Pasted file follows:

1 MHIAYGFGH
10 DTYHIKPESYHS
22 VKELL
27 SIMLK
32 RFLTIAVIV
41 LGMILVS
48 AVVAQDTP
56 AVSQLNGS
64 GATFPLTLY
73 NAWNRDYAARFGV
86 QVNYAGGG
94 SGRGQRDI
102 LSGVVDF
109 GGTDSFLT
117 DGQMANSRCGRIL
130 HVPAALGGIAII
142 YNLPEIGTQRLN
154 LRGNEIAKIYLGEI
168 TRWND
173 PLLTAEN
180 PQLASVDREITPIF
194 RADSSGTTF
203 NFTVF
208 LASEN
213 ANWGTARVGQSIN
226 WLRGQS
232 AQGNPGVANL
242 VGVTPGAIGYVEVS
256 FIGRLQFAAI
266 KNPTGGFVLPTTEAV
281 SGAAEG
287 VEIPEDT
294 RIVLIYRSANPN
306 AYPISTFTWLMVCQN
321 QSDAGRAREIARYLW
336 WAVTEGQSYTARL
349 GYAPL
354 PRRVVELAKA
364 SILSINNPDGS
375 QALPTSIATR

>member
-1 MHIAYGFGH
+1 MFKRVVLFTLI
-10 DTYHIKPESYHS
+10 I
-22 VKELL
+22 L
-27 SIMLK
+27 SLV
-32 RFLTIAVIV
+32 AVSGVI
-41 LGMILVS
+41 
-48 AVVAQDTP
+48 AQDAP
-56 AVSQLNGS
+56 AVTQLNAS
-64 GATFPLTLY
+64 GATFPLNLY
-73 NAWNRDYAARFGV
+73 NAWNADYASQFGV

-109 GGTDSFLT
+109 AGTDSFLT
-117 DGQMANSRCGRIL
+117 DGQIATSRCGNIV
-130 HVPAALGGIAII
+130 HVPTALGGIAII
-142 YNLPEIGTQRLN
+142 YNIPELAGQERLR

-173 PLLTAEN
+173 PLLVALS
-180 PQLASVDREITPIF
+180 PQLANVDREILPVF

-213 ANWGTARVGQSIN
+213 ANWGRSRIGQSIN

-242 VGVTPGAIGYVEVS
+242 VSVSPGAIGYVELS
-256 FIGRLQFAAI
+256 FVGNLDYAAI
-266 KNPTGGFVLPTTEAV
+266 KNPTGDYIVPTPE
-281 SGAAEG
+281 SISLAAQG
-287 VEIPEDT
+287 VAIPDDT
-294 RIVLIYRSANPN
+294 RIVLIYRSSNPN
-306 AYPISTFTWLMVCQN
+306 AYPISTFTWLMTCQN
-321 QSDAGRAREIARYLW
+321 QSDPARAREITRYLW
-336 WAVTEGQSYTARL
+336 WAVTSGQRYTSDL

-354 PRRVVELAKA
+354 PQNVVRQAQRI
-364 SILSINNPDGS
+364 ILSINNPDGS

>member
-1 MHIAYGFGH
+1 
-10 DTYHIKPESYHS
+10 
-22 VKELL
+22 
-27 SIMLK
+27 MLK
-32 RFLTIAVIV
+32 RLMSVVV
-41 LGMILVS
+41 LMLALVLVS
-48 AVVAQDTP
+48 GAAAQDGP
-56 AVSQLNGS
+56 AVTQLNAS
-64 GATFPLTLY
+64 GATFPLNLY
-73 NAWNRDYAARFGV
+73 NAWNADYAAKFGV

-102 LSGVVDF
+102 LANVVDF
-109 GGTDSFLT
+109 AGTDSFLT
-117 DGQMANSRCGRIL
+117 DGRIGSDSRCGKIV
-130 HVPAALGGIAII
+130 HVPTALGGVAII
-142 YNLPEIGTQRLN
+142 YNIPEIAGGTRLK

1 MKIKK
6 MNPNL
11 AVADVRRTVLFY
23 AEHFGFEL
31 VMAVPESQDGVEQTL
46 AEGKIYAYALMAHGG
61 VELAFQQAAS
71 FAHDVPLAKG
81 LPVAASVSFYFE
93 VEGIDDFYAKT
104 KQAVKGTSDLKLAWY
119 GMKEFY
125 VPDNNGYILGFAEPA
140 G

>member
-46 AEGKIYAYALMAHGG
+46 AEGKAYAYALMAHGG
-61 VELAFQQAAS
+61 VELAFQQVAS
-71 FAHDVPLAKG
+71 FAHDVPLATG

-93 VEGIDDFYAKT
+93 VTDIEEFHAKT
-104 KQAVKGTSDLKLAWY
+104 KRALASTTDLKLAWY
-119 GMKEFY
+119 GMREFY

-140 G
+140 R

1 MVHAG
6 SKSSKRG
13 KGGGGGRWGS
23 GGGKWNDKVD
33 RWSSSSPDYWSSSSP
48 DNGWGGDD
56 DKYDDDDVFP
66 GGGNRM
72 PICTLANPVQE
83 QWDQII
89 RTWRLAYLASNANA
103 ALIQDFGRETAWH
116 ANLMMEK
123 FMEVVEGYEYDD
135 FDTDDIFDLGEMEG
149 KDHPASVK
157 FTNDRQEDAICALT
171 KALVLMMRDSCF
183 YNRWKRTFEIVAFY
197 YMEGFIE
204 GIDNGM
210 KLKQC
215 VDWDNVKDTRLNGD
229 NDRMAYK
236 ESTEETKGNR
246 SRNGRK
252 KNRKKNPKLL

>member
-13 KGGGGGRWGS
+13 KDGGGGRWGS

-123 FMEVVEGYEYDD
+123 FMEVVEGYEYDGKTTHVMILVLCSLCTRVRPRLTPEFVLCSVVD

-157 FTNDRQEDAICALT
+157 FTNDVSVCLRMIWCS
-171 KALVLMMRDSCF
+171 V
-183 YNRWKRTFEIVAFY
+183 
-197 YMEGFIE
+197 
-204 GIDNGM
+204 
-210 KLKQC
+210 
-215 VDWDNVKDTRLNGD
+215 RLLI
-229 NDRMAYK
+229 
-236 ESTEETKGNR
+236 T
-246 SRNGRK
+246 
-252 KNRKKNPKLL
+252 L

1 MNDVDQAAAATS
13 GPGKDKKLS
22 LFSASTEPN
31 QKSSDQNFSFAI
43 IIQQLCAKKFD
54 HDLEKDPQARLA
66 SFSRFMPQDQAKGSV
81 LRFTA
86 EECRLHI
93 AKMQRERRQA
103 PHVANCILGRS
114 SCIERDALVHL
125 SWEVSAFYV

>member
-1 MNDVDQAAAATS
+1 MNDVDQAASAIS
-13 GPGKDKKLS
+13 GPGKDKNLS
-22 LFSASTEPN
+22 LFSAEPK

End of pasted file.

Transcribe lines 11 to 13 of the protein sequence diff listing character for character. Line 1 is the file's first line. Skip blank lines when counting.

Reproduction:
86 QVNYAGGG
94 SGRGQRDI
102 LSGVVDF